Special Education Resources

iVillage Member
Registered: 11-18-2008
Special Education Resources
55
Mon, 02-27-2012 - 3:09pm

Here you'll find articles, information and resources to help you navigate the Special Education system. Please feel free to browse, ask questions, or add anything you have found to be helpful!

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iVillage Member
Registered: 10-08-2004
Five ways to reduce the symptoms of childhood attention deficit hyperactivity disorder (ADD/ADHD) through fun and games.

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iVillage Member
Registered: 10-08-2004
Sat, 06-25-2011 - 3:34pm

Craft activities are fun for everyone, but for children on the autism spectrum, the opportunity to explore color, shape, and sensory experiences can stimulate attention, foster calm, and create loads of fun! Here are 10 activities that teachers and parents love to do with their special needs children.

1. Create a Shredded Flower Bouquet. Who knew shredded paper could be so beautiful? This creative activity involves ripping and shredding paper to create a colorful composition that makes for a great gift or decoration. Kids with special needs will especially love the sensory experience of handling paper and manipulating colors and shapes! Go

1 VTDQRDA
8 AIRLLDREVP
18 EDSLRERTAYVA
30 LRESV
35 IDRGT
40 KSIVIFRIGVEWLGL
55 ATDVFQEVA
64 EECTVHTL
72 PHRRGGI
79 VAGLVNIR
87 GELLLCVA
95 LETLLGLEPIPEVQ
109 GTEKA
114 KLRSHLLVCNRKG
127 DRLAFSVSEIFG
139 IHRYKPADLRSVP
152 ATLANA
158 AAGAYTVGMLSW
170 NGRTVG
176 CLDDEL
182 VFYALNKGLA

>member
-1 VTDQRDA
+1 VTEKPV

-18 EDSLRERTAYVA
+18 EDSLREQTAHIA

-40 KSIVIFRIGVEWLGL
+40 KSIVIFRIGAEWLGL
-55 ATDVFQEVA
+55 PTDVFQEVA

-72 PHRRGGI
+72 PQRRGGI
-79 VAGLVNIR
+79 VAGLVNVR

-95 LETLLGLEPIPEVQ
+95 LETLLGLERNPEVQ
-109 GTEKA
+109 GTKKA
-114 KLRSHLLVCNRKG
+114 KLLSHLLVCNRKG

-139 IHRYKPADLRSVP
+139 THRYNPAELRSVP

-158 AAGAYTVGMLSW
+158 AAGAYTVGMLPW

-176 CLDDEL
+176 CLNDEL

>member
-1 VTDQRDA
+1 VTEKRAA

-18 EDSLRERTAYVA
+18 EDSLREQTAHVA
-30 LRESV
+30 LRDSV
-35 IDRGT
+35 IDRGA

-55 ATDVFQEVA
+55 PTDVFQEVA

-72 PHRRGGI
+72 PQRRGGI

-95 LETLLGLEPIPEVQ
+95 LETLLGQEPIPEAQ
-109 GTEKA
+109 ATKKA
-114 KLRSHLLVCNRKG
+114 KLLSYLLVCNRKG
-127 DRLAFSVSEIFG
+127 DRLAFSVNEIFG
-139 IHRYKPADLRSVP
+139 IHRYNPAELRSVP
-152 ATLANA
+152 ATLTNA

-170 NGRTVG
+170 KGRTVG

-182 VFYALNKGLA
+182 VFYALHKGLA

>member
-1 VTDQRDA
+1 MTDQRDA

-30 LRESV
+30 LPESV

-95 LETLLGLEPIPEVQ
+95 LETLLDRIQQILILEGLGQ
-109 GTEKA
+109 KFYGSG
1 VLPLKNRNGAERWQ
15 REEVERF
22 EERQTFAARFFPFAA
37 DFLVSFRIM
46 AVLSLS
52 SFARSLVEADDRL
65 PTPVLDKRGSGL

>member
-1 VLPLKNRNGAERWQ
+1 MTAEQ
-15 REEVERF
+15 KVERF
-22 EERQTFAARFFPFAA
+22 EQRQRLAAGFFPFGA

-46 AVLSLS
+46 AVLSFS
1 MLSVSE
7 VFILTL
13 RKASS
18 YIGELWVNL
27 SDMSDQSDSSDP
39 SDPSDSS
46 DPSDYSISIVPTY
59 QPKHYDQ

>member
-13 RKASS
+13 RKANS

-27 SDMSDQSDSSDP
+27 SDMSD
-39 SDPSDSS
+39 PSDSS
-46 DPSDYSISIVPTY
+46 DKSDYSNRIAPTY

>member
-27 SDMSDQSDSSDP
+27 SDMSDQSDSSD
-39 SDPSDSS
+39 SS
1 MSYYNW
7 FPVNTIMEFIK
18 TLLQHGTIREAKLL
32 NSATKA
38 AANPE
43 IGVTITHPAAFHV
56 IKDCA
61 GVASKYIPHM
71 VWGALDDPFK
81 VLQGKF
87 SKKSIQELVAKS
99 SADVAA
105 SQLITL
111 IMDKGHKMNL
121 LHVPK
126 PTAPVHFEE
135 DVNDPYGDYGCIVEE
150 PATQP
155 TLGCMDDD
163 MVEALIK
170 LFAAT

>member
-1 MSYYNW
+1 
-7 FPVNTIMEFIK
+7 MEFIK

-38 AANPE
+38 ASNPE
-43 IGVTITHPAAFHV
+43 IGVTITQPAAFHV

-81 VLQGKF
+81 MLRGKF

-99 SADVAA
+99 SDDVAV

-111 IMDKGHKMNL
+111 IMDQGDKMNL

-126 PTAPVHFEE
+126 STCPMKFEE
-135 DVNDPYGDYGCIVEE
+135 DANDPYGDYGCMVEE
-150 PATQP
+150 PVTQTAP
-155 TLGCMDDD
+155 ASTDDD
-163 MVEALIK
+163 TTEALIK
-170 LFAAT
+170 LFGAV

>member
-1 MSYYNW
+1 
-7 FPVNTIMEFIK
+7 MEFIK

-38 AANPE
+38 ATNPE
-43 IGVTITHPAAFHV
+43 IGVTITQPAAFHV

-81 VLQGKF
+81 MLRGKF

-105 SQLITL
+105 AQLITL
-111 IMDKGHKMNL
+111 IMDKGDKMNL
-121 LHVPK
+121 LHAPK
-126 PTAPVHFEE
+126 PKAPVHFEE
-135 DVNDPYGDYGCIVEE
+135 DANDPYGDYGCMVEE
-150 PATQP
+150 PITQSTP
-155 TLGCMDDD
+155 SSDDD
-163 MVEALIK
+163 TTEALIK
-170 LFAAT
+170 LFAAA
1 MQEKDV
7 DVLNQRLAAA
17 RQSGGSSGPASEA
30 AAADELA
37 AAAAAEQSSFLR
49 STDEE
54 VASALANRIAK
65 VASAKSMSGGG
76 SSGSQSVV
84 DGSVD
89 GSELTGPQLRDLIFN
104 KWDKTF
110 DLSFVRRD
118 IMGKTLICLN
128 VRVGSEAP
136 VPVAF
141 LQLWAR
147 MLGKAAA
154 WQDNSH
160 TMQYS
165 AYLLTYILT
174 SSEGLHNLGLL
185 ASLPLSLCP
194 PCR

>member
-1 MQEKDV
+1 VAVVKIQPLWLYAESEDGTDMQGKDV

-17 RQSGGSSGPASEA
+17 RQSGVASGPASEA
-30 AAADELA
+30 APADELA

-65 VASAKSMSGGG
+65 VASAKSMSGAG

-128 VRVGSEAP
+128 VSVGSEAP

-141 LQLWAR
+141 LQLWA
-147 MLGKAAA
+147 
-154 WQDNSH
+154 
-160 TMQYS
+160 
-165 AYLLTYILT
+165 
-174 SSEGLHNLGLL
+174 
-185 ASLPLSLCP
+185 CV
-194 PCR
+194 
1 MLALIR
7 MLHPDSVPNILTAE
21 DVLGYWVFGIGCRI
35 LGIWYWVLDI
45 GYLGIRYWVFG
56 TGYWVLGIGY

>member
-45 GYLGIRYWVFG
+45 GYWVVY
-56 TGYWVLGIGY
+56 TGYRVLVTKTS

2. Underwater I Spy Alphabet Bottle. Sparkly, glittery water is sure to attract curious eyes! This alphabet bottle is fun to make and a great activity to keep your child engaged and focused. The craft helps kids recognize letters in a creative way while enjoying the beautiful shine and sparkle of floating sequins! Go

3. Paint with Ice. Kids love to swirl the melting paint over paper, creating beautiful designs. They'll practice their color recognition and observation skills while observing paint go from a liquid state to a solid state, then back to liquid again! Go

4. Explore the Senses with a Sensory Table. A sensory table is a place designed for squishing, sifting, sorting, digging and pouring! Children will relish the opportunity to get messy, discover, and play freely with engaging their sense of touch, hearing sight. Go